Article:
Yes, I know Black Friday sales can take place online but, just to clear up any discrepancies in my observation to all pedants, the pleasure of Cyber Monday sales is hinted in the title. So, please, seek bargains in a distraction-free room, through a medium where you can read spec in full and scan for rip-off potential before buying.
Just to wrap this up and salvage it from the diaristic, off-topic rant that it has become, my love of all things cyber has been expressed and I fancy I have dressed aptly for the occasion. Hopefully, you’d agree.
I could have sworn that the iridescent trend that we knew so well last year is having not so much a revival but a reincarnation in accent pieces and aquatic hues. Vogue maintain that it’s manifesting itself in “gasoline rainbow” form with sequins and graduating glitter. Perhaps this extra colour dimension, in itself, came to me as a vision of our next stop in the ever-directional journey of fashion. Either way, I thought I’d spend a leisurely Sunday afternoon on an adaptable, easy-to-make interpretation of the trend, like the panelled Milly jumper in the picture.
You will need…
* I used Cosmic Shimmer Film Autumn Bronze by Creative Expressions, which I bought through an eBay vendor. You can also buy some here. I would also recommend Peacock Blue Shimmer Film for a similar tone and effect.
Metallic lamé fabric (I used gold)
Sewing machine (optional – this is a quick, no-sew tutorial)
I genuinely can’t think of anything remotely taxing about this tutorial, save for a reasonable eye for detail – specifically symmetry, although even then you could use a ruler or setsquare.
An hour, or possibly an hour-and-a-half if you’re sewing (which I actually did but I’m very easily distracted when it comes to timekeeping.
Holo-glam it up
Use some paper to make a pattern piece for the area you want to cover with holographic material, ensuring you fit it properly along the edge of the neck.
Cut the shape out in bondaweb and pin the film to the matte-textured side (not the paper-covered one). Then, place the paper pattern piece on top of the film, so that it is protected from the metal plating of the iron. Iron the three layers on a medium heat.
Peel the paper backing off the bondaweb, place the film on the lamé and cover the film with paper for protection. Iron it down on a medium heat, as before.
Cut the film-covered shape out of lamé and attach bondaweb to the back of the fabric, as before, with the non-paper-covered side facing the material. Peel away the paper and iron it onto the black top. You can stitch around the edges with a sewing machine to help it stick better but this part is optional. That said, I would recommend doing it, as this would mmake it more hard-wearing, especially when it gets washed.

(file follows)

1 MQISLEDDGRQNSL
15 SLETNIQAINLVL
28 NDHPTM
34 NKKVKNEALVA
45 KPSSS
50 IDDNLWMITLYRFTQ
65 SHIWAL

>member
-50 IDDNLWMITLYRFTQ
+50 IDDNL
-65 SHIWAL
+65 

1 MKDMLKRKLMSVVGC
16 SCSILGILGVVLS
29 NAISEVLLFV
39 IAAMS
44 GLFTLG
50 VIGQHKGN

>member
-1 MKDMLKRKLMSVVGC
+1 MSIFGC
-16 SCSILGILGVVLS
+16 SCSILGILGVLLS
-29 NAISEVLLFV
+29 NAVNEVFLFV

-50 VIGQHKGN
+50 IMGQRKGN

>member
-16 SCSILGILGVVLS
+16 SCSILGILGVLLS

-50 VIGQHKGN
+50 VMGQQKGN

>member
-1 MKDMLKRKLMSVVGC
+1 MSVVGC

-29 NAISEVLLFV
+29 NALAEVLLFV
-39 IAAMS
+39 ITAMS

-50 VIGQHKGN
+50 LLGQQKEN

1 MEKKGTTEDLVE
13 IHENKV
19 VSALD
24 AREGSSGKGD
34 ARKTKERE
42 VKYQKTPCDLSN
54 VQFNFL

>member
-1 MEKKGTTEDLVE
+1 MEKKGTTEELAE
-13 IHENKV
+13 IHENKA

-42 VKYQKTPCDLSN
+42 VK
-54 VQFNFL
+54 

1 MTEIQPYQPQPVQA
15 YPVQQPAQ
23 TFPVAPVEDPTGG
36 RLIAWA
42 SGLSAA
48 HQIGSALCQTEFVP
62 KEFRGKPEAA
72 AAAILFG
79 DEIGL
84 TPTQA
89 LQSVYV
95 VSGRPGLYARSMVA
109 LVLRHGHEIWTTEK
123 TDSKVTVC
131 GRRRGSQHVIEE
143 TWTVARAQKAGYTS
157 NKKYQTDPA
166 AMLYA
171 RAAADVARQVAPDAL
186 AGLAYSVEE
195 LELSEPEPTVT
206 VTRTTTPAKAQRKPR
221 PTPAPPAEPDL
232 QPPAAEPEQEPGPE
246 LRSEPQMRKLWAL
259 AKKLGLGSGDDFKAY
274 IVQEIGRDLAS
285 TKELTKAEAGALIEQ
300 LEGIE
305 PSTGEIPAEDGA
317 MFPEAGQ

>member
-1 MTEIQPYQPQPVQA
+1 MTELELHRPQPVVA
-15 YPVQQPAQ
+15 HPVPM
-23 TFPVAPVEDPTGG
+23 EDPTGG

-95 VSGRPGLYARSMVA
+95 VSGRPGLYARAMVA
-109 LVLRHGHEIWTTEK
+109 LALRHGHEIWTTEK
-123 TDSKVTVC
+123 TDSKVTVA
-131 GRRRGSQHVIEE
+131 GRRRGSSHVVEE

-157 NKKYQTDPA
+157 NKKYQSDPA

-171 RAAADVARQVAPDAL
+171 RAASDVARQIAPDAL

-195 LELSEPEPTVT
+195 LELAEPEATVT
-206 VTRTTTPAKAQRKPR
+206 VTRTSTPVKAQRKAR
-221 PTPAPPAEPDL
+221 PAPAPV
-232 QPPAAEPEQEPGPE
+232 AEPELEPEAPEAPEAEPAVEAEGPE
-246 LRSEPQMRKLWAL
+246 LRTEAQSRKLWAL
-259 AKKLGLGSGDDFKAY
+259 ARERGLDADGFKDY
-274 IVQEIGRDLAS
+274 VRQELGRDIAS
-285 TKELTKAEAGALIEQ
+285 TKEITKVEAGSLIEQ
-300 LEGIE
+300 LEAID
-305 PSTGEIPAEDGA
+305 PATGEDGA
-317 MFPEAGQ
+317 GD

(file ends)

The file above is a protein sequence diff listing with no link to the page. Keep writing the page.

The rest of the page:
My animalistic urges to emulate Fendi fashion have taken me from cuddly monster fur to leather, in this instance, adding a rebellious edge to the delicate beauty of the hibiscus flower. Flowers have always been worn to denote a quintessentially feminine elegance and sensitivity. Their sweet scent, individual beauty and fragility made slipping them into hair a form of wearing one’s heart on one’s sleeve, denoting different moods through the paradigms of different flowers (for instance, jasmine for sensuality and a spider flower to say “run away with me!”). Also, in Hawaii and the south Pacific, the positioning of the hibiscus flower is used to denote relationship status (‘taken’ when worn on the left and single when worn on the right. Instagram pictures always come out in reverse and I’m saying nothing).
My Cleopatra-eyed take on Fendi’s leather eyelid strips, coupled with the Hawaiian side-flower styling with my DIY hair slide was, in part down to the fact that my hair’s too short to wear in a loose ponytail but more so to do with associations. The vibrant colours of the corsage reminded me of the exoticism of Paul Gauguin’s Tahitian paintings, while the drama of the leather streaks, which are dead easy to apply with a generous slathering of eyelash glue, harked back to the tour-de-force make-up artistry of Pat McGrath, especially at John Galliano’s shows. Adding drama with fabric and glue is a surprisingly easy trick and a must for standing out in any crowd.
Flowers are always on trend yet always in flux in terms of interpretations, whether they’re dark oversized or acid bright. I suppose I’d be expected to make some sort of profound and witty observation about the juxtaposition of ‘girly’ flowers in hair conveyed in a typically ‘tough fabric: leather. To be honest, it’s a bit late at night for that so I’m going to be simple in my interpretation and see it as striking a balance of feminine elegance in strong leather fabric, packing an equally dramatic punch – or maybe just a fun-loving personality – in the vibrant colour scheme. Think of it: beautiful and feminine, but not timid or fragile; strong and bold, without brashness or aggression. How very feminist – how very now.